Exactly one week later, on the fourth Sunday of January, Iloilo City also celebrates the same cultural and religious festival in honor of the Baby Jesus. The Dinagyang consists of a river procession, colorful parades and a contest for the most intricate costume and most impressive choreography. There will be several stages throughout the city and tickets must be purchased to get a better view of the dramatic spectacle.

Masskara – Bacolod

Another of Visayas’ best-known festivals is Bacolod’s Masskara, a 20-day street party packed with food, drinks, dancing and plenty of wild contests like chasing a pig and chugging coconut milk. Held on the weekend closest to October 19, it was conceived to show the resilience of the locals despite their hard life. Hence, participants wear papier-mâché or clay masks depicting a huge smile.

Kadayawan Festival – Davao City

Mindanao also has its own share of lavish festivities, spearheaded by the Kadayawan Festival in Davao City, held annually on the third week of August. This time, it is mainly about giving thanks for a bountiful harvest, so the streets are decorated with freshly picked fruits and vegetables. During the celebration, colorful floats loaded with fresh produce and flowers parade through the streets. In addition to the usual street dances, the city organizes horse fights, beauty contests and boat races.

Festival of the Moriones – Marinduque

Every year during Holy Week, a biblical re-enactment takes place on the roads of Marinduque, when the inhabitants put on their interpretation of the helmet, dress and armor of a Roman soldier. As a form of penance, the Festival of the Moriones is intended to represent the search for Longinos, the Roman soldier who pierced Jesus’ side with a spear during the crucifixion. Christian or not, this religious festival is, to say the least, interesting.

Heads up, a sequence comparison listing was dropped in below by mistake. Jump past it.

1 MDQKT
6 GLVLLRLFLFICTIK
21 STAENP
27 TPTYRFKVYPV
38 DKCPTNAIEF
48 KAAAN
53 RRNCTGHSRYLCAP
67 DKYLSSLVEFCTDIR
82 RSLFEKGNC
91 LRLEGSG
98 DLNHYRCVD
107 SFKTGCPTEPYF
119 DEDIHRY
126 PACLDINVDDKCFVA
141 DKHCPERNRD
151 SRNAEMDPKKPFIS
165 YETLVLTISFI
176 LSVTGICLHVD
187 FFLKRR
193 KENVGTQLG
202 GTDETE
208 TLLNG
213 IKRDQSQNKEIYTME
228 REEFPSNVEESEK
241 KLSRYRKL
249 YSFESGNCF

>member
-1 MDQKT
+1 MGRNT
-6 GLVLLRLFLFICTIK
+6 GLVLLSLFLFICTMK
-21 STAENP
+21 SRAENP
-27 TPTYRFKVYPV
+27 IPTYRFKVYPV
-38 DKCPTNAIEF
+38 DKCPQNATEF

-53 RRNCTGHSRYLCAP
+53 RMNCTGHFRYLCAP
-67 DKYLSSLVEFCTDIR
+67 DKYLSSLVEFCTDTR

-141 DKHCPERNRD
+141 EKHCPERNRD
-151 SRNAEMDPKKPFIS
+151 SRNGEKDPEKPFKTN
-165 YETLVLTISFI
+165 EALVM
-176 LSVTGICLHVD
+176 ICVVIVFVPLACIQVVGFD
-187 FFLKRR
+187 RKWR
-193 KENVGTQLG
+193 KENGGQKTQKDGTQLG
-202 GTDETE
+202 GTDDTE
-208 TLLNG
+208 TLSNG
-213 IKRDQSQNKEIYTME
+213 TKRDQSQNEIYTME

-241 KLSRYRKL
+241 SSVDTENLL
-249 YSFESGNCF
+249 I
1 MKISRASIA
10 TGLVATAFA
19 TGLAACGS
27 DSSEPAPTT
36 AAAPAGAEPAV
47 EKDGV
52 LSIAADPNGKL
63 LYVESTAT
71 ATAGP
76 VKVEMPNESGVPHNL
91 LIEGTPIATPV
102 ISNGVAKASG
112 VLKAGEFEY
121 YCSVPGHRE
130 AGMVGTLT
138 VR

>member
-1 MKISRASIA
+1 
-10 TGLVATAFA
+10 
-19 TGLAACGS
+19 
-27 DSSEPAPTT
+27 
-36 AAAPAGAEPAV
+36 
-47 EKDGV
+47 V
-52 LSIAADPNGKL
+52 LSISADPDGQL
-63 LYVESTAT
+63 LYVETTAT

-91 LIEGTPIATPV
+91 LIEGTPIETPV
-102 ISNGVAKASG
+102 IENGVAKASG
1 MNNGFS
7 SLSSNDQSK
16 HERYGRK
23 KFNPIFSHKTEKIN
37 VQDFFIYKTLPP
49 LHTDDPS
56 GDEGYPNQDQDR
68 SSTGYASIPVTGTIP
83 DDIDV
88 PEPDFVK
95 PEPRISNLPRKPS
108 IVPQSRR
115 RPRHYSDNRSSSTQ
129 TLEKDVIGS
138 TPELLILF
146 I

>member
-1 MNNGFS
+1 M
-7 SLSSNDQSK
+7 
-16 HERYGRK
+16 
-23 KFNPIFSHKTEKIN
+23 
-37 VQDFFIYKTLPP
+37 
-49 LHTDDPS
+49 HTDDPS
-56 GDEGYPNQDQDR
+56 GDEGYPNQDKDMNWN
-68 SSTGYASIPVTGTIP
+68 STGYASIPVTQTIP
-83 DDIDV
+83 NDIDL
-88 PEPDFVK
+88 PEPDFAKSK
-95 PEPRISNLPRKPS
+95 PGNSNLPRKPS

Pintados FestivalTacloban

If you’re into tattoos and body art, you might freak out at the annual Pintados Festival celebration in Tacloban, when locals dance through the streets with inked bodies to symbolize the brave warriors of the past. This June 29 festival, which depicts the natives’ practice of idolatry along with their fondness for music and dance, offers a glimpse of how the natives lived before the arrival of the Spanish.

Higantes Festival – Angono, Rizal

Every November 23, head to Angono, Rizal to be part of their larger-than-life celebration: the Festival de Higantes. To celebrate the feast of San Clemente, people open their homes and table to visitors and travelers. It is also a spectacle to see the papier-mâché giants walking down the street, some of which measure up to 3 meters.

Pahiyas Festival – Lucban, Quezon

Lucban City in Quezon also buzzes with excitement every year on May 15, when the Pahiyas Festival is held to thank the patron saint of farmers, San Isidro de Labrador, for a bountiful harvest. Each house is creatively decorated with fruits, vegetables and the brightly colored rice paper called “kiping”. Get ready for a gastronomic extravaganza and an exciting parade of locals in colorful costumes, papier-mâché giants, carabaos and lavishly designed floats.

Obando Fertility Rites – Obando, Bulacan

We will end this list with a special kind of festival: the Obando Fertility Rites, which are celebrated for 3 days from May 17 to 19. On these days, in Obando, Bulacan, devotees dance the fertility street dance to beseech the three saints, San Pascua, Our Lady of Salambáo and Santa Clara, to bring them good luck, a wife or, above all, a child.

This list barely skims the surface, but it’s a good start to learn more about Philippine culture and tradition.